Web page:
What is surgical realignment/osteotomy for bunions?

A bunion is a large, bony bump on the inside edge of your foot at the base of your big toe. Your big toe can start moving over onto the toe next to it. This pushes your big toe joint out of place, and the joint becomes misaligned. As the joint moves more and more out of place, it forms a bunion.

Is surgery always required for bunions?

Bunions are often painful. As you walk, all of your weight lands on the bunion. When you stand, this also puts pressure on the bunion. It can be red and swollen or painful to the touch. A bunion can even start to hurt when you aren't standing on it. If you've had a bunion for a long time, it might be hard to move your big toe at all on that foot.

You may be able to relieve bunion pain if you wear roomy shoes, take pain medication and ice your foot. If these treatments don't work, your doctor may want to do a surgery called osteotomy. This surgery realigns your toe bones so they're back in their normal position. Your big toe and foot bones straighten out. The joint that created the bunion goes back in place under your big toe.

What to expect from surgical realignment/osteotomy for bunions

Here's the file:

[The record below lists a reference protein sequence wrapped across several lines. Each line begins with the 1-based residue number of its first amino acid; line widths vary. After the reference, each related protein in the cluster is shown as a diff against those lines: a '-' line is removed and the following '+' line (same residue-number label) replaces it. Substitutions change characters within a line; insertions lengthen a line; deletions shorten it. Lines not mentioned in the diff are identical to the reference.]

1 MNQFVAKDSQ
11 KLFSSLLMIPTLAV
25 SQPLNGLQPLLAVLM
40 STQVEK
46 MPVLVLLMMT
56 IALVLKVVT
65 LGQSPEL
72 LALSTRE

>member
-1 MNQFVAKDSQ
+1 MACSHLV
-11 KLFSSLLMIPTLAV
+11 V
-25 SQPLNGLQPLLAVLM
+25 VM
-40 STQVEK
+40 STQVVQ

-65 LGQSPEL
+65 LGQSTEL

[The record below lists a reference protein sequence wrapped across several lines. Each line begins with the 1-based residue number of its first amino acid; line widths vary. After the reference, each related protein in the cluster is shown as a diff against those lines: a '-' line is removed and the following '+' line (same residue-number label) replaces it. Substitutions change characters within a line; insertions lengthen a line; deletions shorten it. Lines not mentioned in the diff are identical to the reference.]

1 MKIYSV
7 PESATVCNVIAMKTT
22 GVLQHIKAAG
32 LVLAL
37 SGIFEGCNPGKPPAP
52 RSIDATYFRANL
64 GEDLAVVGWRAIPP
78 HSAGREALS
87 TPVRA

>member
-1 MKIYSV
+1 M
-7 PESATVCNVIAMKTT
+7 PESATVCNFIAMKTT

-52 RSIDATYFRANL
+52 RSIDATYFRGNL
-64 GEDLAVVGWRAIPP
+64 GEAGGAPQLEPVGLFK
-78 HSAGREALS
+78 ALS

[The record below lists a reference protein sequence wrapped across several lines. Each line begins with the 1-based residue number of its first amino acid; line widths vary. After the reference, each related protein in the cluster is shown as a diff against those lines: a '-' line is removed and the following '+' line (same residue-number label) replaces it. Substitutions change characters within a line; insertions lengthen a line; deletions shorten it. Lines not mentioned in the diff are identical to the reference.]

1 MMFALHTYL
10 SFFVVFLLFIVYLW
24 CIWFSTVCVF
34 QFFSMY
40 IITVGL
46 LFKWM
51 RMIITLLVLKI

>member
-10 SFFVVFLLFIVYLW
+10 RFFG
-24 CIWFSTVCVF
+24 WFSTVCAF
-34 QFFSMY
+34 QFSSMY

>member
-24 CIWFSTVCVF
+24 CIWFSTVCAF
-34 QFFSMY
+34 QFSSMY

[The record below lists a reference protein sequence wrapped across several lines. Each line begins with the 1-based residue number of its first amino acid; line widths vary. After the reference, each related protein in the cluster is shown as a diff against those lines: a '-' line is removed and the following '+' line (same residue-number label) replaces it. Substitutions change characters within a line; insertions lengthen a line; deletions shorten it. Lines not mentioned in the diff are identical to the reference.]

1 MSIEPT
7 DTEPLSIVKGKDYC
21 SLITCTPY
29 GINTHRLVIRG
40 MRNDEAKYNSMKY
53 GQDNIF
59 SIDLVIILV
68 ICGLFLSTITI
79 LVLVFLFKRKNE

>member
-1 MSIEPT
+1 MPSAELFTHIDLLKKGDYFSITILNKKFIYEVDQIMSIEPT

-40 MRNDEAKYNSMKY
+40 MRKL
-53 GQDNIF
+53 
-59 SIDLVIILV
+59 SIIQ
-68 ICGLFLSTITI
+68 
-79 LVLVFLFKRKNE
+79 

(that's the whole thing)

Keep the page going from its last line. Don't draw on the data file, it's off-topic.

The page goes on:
Doctors usually do bunion osteotomies while you're under general anesthesia. That means you're asleep through the whole operation. To do the surgery, the doctor makes a V-shaped cut in the skin over the bunion. They may shave some of the extra bone off the bunion. Then, the doctor cuts a wedge into the end of your big toe bone and moves your foot and toe bones back into proper alignment. Your surgeon may use permanent screws or wires to hold the bones in the right place.

After your surgery, you may need to spend a few hours recovering at the hospital. You might also have to spend a night in the hospital, but this isn't common. When you go home, your doctor may give you a special boot to wear. It protects your foot and keeps your weight off the bunion while it heals. You may need to wear the boot for several weeks. Your foot should fully recover from surgery in four to six months.

Common conditions requiring surgical realignment/osteotomy for bunions

Bunions are the main condition that requires an osteotomy. You can develop bunions for a number of reasons. These include:

  • Having arthritis or gout
  • Wearing shoes that are too tight
  • Spraining or fracturing your big toe
  • Having family members who've developed bunions
  • Having a natural foot shape that's prone to getting bunions

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